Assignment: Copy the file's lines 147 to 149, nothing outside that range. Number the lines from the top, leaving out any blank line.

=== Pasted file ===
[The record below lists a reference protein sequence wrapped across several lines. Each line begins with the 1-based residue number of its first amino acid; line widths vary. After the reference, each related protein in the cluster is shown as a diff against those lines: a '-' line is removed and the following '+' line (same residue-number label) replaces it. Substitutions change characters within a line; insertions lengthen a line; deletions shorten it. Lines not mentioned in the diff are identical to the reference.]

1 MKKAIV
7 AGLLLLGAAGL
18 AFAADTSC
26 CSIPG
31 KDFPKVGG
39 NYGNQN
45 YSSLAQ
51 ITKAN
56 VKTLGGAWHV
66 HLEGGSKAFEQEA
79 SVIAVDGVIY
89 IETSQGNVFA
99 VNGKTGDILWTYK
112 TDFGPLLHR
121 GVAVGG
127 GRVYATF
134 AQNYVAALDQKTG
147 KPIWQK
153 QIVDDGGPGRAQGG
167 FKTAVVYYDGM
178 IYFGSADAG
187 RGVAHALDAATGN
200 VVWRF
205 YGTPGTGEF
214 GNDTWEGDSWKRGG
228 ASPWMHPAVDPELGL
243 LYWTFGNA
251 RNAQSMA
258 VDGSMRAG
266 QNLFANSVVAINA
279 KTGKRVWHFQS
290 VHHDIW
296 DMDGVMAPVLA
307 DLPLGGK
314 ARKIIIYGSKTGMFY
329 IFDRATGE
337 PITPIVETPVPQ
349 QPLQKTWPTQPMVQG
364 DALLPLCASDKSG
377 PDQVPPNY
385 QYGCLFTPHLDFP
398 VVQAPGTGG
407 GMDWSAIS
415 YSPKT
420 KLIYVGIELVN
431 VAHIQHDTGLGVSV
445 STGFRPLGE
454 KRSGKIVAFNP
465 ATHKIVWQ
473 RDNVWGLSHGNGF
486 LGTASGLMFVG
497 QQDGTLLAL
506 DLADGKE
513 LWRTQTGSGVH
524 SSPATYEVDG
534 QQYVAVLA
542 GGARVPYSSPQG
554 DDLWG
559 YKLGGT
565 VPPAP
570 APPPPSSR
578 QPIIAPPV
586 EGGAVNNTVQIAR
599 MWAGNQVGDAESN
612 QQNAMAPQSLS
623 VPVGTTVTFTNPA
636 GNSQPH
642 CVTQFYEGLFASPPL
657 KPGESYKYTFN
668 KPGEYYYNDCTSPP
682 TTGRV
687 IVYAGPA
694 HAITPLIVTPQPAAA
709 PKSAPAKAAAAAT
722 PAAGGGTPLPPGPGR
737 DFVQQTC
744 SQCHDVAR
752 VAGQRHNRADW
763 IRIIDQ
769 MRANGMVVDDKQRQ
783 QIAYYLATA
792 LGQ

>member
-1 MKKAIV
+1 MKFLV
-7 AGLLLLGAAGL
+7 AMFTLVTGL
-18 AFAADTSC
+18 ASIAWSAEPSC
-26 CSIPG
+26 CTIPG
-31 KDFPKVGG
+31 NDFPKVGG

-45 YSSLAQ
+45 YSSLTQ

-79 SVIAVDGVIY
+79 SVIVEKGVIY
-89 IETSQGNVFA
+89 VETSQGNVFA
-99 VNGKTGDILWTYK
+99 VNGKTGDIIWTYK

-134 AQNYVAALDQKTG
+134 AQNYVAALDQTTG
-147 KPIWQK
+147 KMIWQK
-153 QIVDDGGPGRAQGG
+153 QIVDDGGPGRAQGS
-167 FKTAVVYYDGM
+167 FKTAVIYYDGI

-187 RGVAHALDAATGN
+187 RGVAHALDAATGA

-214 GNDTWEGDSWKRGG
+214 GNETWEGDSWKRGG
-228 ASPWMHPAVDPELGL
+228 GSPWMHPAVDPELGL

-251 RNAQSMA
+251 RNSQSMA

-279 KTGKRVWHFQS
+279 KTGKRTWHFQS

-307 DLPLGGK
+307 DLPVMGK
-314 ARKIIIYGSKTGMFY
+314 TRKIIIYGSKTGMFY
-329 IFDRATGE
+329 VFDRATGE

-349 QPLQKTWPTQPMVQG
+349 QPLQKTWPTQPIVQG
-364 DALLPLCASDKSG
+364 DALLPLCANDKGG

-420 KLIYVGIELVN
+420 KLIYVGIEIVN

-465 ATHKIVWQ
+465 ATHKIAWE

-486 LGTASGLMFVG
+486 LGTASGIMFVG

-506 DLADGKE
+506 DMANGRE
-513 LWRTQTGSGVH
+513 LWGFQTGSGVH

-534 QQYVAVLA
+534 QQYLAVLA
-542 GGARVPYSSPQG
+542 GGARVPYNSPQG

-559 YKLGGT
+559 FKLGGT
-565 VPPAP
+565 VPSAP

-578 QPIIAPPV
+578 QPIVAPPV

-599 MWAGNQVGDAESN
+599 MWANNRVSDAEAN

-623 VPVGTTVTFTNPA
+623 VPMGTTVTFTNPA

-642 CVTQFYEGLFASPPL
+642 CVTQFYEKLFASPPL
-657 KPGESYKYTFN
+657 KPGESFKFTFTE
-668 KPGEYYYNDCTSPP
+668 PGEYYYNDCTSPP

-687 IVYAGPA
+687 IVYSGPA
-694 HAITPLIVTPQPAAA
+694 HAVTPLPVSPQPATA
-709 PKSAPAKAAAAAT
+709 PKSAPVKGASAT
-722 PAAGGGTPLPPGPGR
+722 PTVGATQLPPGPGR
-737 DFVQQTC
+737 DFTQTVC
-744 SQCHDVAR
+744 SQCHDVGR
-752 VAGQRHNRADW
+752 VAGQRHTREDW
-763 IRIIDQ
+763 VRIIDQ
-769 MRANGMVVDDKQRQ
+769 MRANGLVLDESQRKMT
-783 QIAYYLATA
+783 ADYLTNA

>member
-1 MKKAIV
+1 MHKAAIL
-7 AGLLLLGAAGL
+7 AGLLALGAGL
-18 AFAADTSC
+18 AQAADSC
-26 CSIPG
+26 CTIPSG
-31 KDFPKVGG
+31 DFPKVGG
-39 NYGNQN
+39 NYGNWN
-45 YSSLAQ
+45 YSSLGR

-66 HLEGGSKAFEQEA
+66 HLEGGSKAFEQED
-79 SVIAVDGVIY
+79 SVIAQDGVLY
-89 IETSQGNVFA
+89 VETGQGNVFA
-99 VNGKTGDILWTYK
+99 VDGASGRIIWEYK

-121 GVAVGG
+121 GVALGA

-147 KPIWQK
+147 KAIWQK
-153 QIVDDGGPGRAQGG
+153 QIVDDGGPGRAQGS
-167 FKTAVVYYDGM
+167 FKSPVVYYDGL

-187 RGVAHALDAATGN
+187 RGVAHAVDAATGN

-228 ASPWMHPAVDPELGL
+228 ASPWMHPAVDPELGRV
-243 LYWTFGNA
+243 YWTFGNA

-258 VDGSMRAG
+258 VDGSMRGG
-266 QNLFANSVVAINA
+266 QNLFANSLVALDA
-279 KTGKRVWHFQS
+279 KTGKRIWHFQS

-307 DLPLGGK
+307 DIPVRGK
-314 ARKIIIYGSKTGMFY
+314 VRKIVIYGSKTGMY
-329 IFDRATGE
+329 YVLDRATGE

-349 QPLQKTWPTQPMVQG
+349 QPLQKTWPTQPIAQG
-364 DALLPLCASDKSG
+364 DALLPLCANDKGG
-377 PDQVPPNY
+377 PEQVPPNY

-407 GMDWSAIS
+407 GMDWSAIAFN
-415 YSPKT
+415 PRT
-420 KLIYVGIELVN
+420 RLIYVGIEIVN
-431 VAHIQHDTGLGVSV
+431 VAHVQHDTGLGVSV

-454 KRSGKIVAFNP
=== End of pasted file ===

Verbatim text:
-565 VPPAP
+565 VPSAP

-578 QPIIAPPV